The authors say that one common error made by companies and individuals is assigning the wrong priorities to projects. They point to a company that spent far more money and time deciding how to make company printers more alike than it did determining whether to license a product worth $100 million a year. They should have realized the massive difference in importance between the two problems and divided resources accordingly.

The authors give personal advice throughout the book. "Think on the margin," they say. Henderson gives as an example his procrastination in graduate school, when he needed to complete his dissertation.
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8 of 8 people found the following review helpful By James A. Hatherley on January 21, 2006
Format: Hardcover Verified Purchase
I became aware of "Making Great Decisions in Business And Life" by reading a very promising review in the Wall Street Journal.

There is a lot to like in this book, and I found myself making numerous notes in the margins as I read along. Other readers have suggested that a lot of the material amounted to common sense, and I agree. However, if common sense is so common, why is it so often cryptically referred to as common sense?

The point is that some of the chapters created immediate value for me. Chapters entitled, "Ask What Changed" to understand the real story behind the story involving change, and "Knowing What You Want Before You Choose" and "Realize What's Important," were very well written and presented an opportunity for personal reflection - an important reason for reading this type of book.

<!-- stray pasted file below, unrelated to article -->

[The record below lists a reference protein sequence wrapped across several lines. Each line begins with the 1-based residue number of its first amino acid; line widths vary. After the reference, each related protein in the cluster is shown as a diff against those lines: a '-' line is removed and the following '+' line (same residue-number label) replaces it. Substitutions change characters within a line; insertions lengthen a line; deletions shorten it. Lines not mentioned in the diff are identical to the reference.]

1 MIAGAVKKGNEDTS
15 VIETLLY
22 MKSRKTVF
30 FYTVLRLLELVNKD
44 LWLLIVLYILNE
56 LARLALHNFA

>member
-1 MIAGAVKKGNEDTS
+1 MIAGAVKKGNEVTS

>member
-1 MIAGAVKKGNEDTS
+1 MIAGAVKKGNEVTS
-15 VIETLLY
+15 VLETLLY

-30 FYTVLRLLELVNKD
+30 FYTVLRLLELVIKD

After I read, "Create Better Alternatives" I used the concept in my business the following day. You have to like that.

In other words, there is a lot from which most people can quickly benefit.

However, this is a review for my fellow Amazon readers, and it is fair to say that you cannot read a book without comparing it to similar books - especially those previously posted for review. Otherwise, how can these reviews be of any assistance to anyone but the reviewer?

"Making Great Decisions ..." is a detailed and interesting. There are numerous examples cited, many of them arising from the biotech/pharmaceutical industries. Some of the stories are very strong, others pretty weak. I think that the reason for the latter is that this book takes too long in the telling. The beginning is much stronger than the ending because the stories are crisper/more relevant/better written.